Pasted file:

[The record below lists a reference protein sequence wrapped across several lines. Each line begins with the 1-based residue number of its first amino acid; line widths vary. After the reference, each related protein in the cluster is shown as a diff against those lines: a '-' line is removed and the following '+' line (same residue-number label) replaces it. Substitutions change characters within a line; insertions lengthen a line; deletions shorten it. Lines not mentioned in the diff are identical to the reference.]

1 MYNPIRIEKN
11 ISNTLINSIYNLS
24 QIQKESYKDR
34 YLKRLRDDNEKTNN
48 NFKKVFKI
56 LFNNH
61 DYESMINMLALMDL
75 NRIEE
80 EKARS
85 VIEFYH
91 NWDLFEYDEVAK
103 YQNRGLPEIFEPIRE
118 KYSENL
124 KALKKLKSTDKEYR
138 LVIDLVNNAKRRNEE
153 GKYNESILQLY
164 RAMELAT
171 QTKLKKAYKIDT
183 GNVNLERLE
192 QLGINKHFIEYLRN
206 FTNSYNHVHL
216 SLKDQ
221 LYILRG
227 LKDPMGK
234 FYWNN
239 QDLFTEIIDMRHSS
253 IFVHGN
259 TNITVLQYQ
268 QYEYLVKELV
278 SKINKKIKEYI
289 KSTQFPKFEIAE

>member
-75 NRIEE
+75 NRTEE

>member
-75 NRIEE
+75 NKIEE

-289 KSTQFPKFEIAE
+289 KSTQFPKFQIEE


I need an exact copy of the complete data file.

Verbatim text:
[The record below lists a reference protein sequence wrapped across several lines. Each line begins with the 1-based residue number of its first amino acid; line widths vary. After the reference, each related protein in the cluster is shown as a diff against those lines: a '-' line is removed and the following '+' line (same residue-number label) replaces it. Substitutions change characters within a line; insertions lengthen a line; deletions shorten it. Lines not mentioned in the diff are identical to the reference.]

1 MYNPIRIEKN
11 ISNTLINSIYNLS
24 QIQKESYKDR
34 YLKRLRDDNEKTNN
48 NFKKVFKI
56 LFNNH
61 DYESMINMLALMDL
75 NRIEE
80 EKARS
85 VIEFYH
91 NWDLFEYDEVAK
103 YQNRGLPEIFEPIRE
118 KYSENL
124 KALKKLKSTDKEYR
138 LVIDLVNNAKRRNEE
153 GKYNESILQLY
164 RAMELAT
171 QTKLKKAYKIDT
183 GNVNLERLE
192 QLGINKHFIEYLRN
206 FTNSYNHVHL
216 SLKDQ
221 LYILRG
227 LKDPMGK
234 FYWNN
239 QDLFTEIIDMRHSS
253 IFVHGN
259 TNITVLQYQ
268 QYEYLVKELV
278 SKINKKIKEYI
289 KSTQFPKFEIAE

>member
-75 NRIEE
+75 NRTEE

>member
-75 NRIEE
+75 NKIEE

-289 KSTQFPKFEIAE
+289 KSTQFPKFQIEE